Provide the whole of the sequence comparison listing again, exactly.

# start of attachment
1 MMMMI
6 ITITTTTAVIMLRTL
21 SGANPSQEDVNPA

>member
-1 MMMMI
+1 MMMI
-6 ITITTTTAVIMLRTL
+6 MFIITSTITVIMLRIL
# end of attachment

1 MMMMI
6 ITITTTTAVIMLRTL
21 SGANPSQEDVNPA

>member
-1 MMMMI
+1 MMMI
-6 ITITTTTAVIMLRTL
+6 MFIITSTITVIMLRIL